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All cancer is genetic, meaning that all cancers have a genetic basis and result from an accumulation of mutations or other genetic defects. Cancer can be caused by many different factors, but all cancers function through genetic mutation or other alterations. Most cancers occur when the normal functioning of a single cell in a tissue of origin goes awry. The old tenet of cancer being an imbalance of growth and death still holds true, but over the years, we have learned much about the causes and details of how this growth/death


dichotomy becomes muddled. For some, cancer will have an inherited origin passed down through generations; for others it will be a newly developed, or de novo, mutation obtained by the tissue of origin to turn normal tissue into cancer. Many of the cancer-causing genes can be grouped into categories of tumor suppressors and oncogenes. There are a number of cancer syndromes that predispose to the development of gynecologic malignancies. In some cases, environmental factors may increase the risk of certain cancer types.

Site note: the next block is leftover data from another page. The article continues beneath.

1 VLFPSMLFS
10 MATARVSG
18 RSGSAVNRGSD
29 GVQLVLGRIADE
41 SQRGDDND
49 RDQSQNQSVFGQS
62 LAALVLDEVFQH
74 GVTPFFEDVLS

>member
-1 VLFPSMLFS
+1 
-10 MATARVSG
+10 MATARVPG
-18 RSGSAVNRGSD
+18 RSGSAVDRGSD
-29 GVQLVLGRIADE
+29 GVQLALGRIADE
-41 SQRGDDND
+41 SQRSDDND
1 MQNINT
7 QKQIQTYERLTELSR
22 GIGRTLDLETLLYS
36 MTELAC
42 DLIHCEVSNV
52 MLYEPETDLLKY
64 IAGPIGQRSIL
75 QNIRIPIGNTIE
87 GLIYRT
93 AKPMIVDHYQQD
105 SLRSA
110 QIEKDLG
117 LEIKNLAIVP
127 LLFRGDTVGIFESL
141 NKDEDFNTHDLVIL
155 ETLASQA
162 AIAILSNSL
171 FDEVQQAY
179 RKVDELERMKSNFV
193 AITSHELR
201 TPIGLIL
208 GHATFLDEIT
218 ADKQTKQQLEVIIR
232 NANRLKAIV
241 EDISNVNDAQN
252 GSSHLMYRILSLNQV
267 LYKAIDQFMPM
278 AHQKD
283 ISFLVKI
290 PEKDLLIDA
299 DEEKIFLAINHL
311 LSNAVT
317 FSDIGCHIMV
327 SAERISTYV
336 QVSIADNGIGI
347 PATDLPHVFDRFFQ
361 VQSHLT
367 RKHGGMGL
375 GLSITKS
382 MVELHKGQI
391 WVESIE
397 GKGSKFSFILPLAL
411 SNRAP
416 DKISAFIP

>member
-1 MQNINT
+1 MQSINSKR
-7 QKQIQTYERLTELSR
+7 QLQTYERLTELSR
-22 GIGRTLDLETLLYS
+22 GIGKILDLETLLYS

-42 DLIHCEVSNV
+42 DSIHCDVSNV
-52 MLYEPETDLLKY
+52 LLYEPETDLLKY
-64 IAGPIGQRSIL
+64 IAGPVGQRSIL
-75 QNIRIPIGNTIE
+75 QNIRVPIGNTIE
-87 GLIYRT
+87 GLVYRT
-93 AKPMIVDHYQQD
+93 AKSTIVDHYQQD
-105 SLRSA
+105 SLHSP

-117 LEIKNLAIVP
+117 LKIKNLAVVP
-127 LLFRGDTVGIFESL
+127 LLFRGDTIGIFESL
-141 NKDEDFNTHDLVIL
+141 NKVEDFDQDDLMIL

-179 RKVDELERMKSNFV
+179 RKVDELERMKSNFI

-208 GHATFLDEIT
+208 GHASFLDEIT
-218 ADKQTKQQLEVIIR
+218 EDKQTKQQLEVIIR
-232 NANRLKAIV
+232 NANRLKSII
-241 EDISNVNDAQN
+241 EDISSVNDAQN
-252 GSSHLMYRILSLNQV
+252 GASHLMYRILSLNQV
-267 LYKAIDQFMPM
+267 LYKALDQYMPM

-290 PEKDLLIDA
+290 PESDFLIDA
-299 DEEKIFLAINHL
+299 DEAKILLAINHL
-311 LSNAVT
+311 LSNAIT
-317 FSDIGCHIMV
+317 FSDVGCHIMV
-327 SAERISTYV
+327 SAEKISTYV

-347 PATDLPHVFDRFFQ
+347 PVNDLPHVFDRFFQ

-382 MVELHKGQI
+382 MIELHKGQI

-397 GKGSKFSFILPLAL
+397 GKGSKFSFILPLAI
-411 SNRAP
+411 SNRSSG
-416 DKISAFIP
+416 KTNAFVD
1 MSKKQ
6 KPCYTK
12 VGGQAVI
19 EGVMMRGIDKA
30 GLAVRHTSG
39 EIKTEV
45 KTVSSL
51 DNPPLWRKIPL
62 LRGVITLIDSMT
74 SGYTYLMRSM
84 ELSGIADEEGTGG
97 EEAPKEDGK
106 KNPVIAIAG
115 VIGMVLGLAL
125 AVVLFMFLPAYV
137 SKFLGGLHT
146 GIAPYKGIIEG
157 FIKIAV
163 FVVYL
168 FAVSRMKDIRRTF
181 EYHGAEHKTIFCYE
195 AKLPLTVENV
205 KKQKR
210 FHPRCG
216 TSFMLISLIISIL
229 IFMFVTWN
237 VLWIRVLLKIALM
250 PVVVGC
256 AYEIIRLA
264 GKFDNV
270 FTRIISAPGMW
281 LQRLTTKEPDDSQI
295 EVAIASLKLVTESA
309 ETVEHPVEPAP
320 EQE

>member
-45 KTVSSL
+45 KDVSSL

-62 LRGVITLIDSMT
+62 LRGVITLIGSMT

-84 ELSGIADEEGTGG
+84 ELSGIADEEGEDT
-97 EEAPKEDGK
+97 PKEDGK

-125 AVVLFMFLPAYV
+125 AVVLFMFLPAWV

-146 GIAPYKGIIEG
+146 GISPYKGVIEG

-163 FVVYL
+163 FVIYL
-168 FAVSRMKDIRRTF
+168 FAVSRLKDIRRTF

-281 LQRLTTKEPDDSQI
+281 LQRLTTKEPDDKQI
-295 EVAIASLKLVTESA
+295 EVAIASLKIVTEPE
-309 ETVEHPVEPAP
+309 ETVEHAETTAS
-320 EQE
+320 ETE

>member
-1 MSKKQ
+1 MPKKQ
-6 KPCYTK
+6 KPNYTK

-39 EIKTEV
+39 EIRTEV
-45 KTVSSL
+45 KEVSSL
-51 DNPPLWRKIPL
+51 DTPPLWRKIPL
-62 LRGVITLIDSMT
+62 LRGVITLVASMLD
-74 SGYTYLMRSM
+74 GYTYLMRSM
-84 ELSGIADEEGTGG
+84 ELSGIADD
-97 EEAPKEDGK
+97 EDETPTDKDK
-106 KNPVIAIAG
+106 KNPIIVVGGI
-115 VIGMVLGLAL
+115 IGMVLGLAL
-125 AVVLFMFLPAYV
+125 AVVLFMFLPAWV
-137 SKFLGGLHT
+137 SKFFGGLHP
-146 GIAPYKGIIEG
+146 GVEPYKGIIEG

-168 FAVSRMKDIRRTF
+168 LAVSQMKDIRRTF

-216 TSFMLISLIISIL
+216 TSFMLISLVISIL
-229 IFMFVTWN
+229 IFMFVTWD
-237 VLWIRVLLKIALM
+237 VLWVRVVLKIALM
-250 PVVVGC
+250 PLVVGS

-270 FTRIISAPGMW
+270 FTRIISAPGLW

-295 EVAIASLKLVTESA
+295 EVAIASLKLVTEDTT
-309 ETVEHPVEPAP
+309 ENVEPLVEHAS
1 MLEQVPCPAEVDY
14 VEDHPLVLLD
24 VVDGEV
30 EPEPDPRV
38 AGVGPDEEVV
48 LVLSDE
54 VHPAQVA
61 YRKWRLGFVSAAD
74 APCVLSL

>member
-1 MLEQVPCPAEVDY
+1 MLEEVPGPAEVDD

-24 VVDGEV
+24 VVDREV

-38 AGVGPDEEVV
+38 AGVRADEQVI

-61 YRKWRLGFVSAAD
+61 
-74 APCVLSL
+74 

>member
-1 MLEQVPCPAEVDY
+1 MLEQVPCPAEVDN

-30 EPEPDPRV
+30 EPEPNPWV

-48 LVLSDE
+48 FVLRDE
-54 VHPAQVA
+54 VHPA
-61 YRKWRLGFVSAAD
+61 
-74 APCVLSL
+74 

Oncogenes are cancer drivers that have the ability to initiate tumor formation when turned on, most commonly by mutations. Before a gene becomes an oncogene or develops the ability to transform normal cells to malignant cells, it is referred to as a proto-oncogene, or a gene with oncogenic potential. In addition to mutation, proto-oncogenes can transform into oncogenes through structural rearrangements such as translocations, duplications, or splice variants, as well as overexpression of the gene product. Genes can function as oncogenes through increasing protein activity or by losing the ability to suppress negative regulators of growth. The first oncogene, src, was discovered in chickens. RAS and MYC were other early oncogenes found to regulate transcription and affect cell pro-liferation. Since then, many other oncogenes, which are often activated by somatic mutations, have been discovered. An example of a more recently discovered oncogene is PIK3CA, which is activated by cell surface receptor tyrosine kinases and regulates AKT activation, cell growth, and survival (Figure 2-1). Through sequence analysis of various human tumors, PIK3CA mutations in multiple human tumors were identified.1 Remarkably, most of these mutations were clustered at a limited number of nucleotide positions, termed hotspots, making them useful for cancer diagnostics and therapeutics. Mutations in related genes such as PIK3R1 and PIK3R2, which encode the regulatory and structural subunits of the PI3K protein, have also been identified. Currently, there are many drugs designed to target various subunits of PI3K that have the potential for effectiveness in tumors with activating PI3K mutations and others. Other regulatory genes, such as microRNAs, can function as oncogenes by promoting cancer development and growth. MicroRNAs usually negatively regulate gene expression, but if they release their normal negative inhibition, unsuppressed growth can result in oncogenic activity. Thus a gene can ...

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